Paris described Kogan as the “Pak n Save” of telcos and acknowledged that “ this was not a market that Vodafone had been playing strongly in”.
There is no doubting Kogan’s success in Australia. The company has signed up hundreds of thousands of customers in less than four years.
It’s best deals, which go as low as 44 cents a day, are for customers who prepay for a year.
Chris Abbott, Vodafone’s Head of Public Policy says Kogan’s “extra-large package” which offers 32 GBs of data could be 40 to 50 percent cheaper than the best deals being currently offered by the major telcos.
Kogan told journalists that his company was able to offer “incredible prices” because it is digital only and focuses on “extreme efficiency.”
“ We have the lowest cost base of any operator in the world,” he said.
One way the company saves money is by not having any staff answering telephones.
“No call centres – that is part of the business model. AI (artificial intelligence) can send (online customers) in the right direction very quickly. You’re not subsidising people who like to call customer service lines for a chat.”
Kogan told Newsroom that he had ruffled feathers in Australia with his aggressive tactics.
“A lot of competitors don’t like us because we’re always pushing the boundaries and offering amazing deals and but that just tells us we’re doing our job well – we’re a challenger brand and our customer’s opinion is the only one that matters.”
Kogan markets its products through digital channels but is trying to make some noise with a special introductory offer on its highest inclusion plan. Those who sign up this month to an annual plan for 32GB of data, and unlimited standard calls and texts to New Zealand and Australia, get the first 30 days for $4.90.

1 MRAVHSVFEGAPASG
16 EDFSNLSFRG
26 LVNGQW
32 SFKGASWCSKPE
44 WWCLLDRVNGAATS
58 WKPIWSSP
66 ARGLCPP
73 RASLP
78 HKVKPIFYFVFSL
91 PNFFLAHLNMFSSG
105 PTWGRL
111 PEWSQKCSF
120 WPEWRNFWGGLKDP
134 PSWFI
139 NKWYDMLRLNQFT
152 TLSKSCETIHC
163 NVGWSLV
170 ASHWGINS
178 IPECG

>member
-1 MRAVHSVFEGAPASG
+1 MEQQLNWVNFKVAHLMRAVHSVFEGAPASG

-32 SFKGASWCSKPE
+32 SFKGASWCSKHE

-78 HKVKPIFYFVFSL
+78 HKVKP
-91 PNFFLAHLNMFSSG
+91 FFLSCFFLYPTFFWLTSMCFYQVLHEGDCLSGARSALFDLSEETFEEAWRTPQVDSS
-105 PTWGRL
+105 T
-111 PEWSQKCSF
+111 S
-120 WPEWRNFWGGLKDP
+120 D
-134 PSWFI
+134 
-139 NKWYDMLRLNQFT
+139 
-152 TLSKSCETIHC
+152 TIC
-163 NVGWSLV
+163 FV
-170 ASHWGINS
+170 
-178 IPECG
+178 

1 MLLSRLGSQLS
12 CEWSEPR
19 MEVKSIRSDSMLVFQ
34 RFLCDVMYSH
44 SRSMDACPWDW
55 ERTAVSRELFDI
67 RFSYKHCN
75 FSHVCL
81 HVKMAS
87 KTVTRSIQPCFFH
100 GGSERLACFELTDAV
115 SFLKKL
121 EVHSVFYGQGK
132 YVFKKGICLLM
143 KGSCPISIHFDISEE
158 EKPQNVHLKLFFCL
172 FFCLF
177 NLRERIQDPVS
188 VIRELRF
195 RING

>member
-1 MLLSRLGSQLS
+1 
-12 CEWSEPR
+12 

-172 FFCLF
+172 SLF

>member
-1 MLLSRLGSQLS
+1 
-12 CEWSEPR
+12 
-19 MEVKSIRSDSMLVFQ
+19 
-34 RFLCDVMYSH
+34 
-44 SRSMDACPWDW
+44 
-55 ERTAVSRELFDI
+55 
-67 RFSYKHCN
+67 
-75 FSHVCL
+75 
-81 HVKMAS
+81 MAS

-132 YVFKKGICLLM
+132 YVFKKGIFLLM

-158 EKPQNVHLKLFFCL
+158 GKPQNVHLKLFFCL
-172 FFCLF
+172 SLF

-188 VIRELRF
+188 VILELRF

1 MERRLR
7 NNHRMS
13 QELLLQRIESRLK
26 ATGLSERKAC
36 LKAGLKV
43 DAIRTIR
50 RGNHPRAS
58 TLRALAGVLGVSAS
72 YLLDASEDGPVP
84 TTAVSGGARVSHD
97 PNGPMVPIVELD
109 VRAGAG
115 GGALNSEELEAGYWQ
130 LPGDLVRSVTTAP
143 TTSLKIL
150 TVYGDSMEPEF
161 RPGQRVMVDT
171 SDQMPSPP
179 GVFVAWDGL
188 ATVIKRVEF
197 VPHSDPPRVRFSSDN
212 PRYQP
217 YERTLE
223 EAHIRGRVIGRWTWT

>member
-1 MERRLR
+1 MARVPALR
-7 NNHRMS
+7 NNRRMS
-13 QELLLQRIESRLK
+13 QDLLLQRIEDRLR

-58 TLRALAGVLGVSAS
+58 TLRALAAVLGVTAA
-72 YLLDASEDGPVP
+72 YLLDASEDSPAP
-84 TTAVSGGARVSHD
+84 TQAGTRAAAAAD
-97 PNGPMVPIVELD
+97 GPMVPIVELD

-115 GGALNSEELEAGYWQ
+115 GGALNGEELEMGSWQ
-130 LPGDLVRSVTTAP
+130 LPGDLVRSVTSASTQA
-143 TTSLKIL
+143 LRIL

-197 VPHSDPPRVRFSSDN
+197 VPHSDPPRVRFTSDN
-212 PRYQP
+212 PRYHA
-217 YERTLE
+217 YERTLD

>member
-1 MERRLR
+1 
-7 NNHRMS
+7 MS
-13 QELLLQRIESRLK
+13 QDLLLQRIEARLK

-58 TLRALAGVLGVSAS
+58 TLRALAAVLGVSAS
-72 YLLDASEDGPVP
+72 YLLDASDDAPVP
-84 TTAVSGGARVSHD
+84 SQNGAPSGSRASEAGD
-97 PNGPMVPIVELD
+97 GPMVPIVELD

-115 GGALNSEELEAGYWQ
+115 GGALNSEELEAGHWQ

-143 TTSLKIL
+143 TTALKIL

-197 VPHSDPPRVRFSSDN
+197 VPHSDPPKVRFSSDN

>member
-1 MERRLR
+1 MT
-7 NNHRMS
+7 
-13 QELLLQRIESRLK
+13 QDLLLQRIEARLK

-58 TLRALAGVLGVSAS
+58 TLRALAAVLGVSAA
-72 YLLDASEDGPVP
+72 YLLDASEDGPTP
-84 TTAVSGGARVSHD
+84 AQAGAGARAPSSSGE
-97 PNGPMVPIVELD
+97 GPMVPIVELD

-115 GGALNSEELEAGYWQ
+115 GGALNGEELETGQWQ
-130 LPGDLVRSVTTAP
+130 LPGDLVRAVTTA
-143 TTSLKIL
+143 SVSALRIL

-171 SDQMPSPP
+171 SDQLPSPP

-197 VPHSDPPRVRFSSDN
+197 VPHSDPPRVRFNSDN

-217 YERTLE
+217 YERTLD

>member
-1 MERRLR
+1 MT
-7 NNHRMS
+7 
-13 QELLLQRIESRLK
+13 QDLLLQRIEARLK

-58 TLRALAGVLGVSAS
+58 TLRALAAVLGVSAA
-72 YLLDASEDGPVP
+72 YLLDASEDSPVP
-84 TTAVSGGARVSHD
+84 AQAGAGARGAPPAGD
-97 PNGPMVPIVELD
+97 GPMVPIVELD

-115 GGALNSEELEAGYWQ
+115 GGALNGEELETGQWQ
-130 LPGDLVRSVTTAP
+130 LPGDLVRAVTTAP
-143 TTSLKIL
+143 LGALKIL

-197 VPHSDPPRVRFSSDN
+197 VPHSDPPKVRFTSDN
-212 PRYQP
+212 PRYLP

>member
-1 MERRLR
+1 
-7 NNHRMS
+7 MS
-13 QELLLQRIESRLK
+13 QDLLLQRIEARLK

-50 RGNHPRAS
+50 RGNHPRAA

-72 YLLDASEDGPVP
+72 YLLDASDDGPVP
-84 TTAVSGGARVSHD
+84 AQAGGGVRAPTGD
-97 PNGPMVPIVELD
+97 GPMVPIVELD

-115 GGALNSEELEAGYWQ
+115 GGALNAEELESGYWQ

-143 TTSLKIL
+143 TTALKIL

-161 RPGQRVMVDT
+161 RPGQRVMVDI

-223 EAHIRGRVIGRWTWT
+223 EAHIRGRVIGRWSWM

Kogan’s arrival will take some heat off the Commerce Commission which has been heavily criticised by Vocus NZ CEO Mark Callander for not regulating the mobile market “so that MVNOs have a real opportunity to establish, gain scale and become competitive.”
Callander said, “the fact that 99 percent of the almost 5.5 million mobile connections in New Zealand were sold directly by the three mobile network operators was clear evidence the MVNO market was not functioning”.
In a preliminary report released in May the Commerce Commission said it was satisfied that with three national mobile networks, sufficient competitive conditions at the wholesale level existed and it expected more MVNOs would emerge if they are commercially viable.
Kogan is likely to be the first of three new MVNOs into the market.
In November 2018, Trustpower, the Tauranga based electricity generator and retailer, announced it had signed an MVNO agreement with Spark but it is yet to show its hand.
With nearly 400,000 customers across its services, the power company has a significant base to market its mobile offering to. It has already had good success bundling power, gas and broadband to consumers.
The third new player is My Republic, a Singaporean company that sells ultra-fast broadband in Singapore, Indonesia, Australia and New Zealand.
My Republic recently became an MVNO in Singapore and is chasing younger “tech savvy” customers. It has indicated it will enter the mobile market in Australian and New Zealand.
While the newcomers will find it hard going against the big three network operators the mobile market suddenly looks to have a more competitive feel about it.
* Vodafone is a partner of Newsroom.